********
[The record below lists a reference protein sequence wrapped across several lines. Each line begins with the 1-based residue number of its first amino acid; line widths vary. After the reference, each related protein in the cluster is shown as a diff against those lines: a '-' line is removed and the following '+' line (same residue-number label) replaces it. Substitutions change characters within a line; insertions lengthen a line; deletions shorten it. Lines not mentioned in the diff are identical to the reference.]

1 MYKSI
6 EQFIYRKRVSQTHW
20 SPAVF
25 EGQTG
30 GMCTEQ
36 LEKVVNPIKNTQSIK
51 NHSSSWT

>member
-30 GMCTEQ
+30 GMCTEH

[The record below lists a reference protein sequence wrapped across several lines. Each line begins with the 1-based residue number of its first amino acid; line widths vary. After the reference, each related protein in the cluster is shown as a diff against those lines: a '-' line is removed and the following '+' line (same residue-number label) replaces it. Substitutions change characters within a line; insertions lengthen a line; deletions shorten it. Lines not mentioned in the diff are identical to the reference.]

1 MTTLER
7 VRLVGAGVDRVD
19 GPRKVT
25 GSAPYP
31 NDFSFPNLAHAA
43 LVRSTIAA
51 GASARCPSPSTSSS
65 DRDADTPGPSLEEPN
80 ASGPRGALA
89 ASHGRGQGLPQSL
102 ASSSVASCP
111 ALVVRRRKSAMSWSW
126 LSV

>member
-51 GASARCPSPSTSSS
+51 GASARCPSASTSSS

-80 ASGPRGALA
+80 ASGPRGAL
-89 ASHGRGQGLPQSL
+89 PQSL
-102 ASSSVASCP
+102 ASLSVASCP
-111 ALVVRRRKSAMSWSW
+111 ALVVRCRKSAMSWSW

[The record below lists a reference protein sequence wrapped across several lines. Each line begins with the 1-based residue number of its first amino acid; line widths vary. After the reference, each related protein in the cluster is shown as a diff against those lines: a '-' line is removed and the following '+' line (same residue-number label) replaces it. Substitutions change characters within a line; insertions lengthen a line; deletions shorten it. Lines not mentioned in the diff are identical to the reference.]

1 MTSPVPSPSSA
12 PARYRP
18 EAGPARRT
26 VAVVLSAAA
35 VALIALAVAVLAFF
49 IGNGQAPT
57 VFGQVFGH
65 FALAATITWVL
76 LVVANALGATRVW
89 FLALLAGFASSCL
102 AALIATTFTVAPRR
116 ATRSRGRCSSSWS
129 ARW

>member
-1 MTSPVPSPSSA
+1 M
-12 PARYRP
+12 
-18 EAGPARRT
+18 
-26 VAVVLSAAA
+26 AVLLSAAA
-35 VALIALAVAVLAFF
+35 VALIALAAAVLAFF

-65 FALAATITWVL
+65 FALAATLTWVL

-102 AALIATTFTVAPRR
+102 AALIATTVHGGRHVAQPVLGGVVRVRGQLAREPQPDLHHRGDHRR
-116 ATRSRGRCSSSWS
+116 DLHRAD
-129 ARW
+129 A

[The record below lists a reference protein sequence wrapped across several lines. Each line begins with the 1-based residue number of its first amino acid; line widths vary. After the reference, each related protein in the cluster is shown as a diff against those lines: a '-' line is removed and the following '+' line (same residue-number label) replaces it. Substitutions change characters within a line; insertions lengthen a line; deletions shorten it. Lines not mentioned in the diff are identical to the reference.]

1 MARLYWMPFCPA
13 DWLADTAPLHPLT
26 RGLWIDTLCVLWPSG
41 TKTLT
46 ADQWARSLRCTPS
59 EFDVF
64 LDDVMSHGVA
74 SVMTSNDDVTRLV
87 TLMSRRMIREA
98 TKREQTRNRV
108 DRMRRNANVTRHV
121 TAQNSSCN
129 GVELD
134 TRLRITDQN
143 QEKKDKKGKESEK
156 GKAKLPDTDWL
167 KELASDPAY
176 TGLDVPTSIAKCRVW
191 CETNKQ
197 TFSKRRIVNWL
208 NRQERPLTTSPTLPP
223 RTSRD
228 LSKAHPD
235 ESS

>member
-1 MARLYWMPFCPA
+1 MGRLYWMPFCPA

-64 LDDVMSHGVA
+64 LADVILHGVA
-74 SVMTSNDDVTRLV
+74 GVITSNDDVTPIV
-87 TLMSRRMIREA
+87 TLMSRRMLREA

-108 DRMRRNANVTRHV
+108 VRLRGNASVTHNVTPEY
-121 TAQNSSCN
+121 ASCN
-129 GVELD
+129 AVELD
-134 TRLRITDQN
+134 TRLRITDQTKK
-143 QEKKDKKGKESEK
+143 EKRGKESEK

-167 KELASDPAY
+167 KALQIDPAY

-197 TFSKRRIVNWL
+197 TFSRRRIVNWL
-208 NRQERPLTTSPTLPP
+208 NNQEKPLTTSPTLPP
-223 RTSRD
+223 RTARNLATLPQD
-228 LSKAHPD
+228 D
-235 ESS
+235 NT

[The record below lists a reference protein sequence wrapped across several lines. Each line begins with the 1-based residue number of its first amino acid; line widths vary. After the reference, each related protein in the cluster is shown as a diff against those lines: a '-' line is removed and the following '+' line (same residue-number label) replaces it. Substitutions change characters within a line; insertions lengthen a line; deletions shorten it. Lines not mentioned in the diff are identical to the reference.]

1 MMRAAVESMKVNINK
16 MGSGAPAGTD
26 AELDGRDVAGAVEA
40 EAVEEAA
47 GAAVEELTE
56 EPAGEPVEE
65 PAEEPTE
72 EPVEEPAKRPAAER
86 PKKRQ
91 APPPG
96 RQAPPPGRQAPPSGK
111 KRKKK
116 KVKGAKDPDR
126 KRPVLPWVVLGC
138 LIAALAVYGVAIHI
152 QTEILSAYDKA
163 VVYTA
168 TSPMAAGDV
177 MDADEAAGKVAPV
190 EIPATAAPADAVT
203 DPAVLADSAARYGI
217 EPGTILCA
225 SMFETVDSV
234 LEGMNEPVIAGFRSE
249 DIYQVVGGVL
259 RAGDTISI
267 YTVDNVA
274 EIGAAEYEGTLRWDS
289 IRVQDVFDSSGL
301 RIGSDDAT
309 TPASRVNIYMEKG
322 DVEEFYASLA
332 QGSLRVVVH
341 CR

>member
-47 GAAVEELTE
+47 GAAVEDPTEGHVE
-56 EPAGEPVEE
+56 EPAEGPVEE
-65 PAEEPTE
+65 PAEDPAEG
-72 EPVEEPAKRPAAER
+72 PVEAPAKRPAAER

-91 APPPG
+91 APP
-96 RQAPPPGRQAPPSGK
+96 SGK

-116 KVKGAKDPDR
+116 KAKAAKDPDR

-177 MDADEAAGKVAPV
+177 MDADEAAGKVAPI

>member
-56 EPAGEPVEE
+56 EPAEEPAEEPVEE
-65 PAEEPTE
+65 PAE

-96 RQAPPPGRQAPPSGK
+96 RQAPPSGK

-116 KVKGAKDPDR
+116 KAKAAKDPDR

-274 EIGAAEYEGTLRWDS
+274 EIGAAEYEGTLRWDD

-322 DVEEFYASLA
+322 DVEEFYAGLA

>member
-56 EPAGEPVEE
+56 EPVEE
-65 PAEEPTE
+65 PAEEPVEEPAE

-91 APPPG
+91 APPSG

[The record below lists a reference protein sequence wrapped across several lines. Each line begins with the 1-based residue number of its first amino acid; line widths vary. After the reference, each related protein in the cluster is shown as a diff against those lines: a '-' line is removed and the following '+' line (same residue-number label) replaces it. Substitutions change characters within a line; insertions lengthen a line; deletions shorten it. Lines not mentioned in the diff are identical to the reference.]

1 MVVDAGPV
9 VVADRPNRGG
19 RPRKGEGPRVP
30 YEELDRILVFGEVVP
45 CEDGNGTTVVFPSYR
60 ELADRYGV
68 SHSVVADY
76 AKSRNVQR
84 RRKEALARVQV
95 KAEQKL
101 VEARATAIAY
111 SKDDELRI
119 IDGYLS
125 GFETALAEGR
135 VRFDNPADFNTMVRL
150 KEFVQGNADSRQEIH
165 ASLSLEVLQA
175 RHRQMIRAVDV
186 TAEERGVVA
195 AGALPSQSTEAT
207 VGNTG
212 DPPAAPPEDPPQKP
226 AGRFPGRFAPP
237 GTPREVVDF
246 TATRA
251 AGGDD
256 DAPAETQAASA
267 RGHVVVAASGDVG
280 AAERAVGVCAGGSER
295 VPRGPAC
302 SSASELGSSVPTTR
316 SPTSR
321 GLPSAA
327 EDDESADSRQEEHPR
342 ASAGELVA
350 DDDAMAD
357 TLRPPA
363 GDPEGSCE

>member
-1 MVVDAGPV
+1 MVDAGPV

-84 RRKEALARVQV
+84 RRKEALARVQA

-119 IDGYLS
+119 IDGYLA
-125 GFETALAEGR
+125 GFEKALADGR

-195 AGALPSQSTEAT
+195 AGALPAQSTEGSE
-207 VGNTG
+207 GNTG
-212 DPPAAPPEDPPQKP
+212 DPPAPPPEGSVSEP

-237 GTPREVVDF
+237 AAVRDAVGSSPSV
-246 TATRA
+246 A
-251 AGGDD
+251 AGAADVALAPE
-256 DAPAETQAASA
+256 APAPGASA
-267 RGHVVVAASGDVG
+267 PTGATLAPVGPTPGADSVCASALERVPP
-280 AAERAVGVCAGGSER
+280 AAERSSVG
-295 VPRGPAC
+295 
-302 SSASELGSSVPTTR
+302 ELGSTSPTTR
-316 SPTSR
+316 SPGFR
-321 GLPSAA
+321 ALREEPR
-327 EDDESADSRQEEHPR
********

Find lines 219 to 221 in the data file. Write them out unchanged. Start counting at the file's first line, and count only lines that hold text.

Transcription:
207 VGNTG
212 DPPAAPPEDPPQKP
226 AGRFPGRFAPP